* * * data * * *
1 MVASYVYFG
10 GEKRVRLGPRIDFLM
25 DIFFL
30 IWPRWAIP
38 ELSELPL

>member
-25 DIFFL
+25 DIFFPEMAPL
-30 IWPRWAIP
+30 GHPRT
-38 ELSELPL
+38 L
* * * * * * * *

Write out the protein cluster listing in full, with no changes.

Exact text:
1 MVASYVYFG
10 GEKRVRLGPRIDFLM
25 DIFFL
30 IWPRWAIP
38 ELSELPL

>member
-25 DIFFL
+25 DIFFPEMAPL
-30 IWPRWAIP
+30 GHPRT
-38 ELSELPL
+38 L